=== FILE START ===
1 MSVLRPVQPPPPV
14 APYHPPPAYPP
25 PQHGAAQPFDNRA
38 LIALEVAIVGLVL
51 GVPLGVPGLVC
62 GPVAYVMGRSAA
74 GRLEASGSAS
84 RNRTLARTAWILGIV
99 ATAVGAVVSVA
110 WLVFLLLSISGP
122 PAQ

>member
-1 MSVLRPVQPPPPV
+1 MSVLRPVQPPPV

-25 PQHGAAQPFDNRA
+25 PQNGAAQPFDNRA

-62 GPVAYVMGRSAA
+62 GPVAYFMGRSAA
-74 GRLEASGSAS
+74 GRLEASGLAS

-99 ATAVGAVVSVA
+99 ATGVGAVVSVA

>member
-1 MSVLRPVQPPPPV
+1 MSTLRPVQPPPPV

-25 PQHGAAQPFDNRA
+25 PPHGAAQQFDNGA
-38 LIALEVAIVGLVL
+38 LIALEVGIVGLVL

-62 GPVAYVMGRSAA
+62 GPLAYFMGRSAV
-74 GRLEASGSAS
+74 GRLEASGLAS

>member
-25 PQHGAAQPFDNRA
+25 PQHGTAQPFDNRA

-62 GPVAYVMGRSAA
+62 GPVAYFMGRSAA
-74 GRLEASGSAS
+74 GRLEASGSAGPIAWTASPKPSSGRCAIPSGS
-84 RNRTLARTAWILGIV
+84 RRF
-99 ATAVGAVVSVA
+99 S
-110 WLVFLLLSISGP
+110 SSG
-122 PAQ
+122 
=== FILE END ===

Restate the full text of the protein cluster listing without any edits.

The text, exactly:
1 MSVLRPVQPPPPV
14 APYHPPPAYPP
25 PQHGAAQPFDNRA
38 LIALEVAIVGLVL
51 GVPLGVPGLVC
62 GPVAYVMGRSAA
74 GRLEASGSAS
84 RNRTLARTAWILGIV
99 ATAVGAVVSVA
110 WLVFLLLSISGP
122 PAQ

>member
-1 MSVLRPVQPPPPV
+1 MSVLRPVQPPPV

-25 PQHGAAQPFDNRA
+25 PQNGAAQPFDNRA

-62 GPVAYVMGRSAA
+62 GPVAYFMGRSAA
-74 GRLEASGSAS
+74 GRLEASGLAS

-99 ATAVGAVVSVA
+99 ATGVGAVVSVA

>member
-1 MSVLRPVQPPPPV
+1 MSTLRPVQPPPPV

-25 PQHGAAQPFDNRA
+25 PPHGAAQQFDNGA
-38 LIALEVAIVGLVL
+38 LIALEVGIVGLVL

-62 GPVAYVMGRSAA
+62 GPLAYFMGRSAV
-74 GRLEASGSAS
+74 GRLEASGLAS

>member
-25 PQHGAAQPFDNRA
+25 PQHGTAQPFDNRA

-62 GPVAYVMGRSAA
+62 GPVAYFMGRSAA
-74 GRLEASGSAS
+74 GRLEASGSAGPIAWTASPKPSSGRCAIPSGS
-84 RNRTLARTAWILGIV
+84 RRF
-99 ATAVGAVVSVA
+99 S
-110 WLVFLLLSISGP
+110 SSG
-122 PAQ
+122 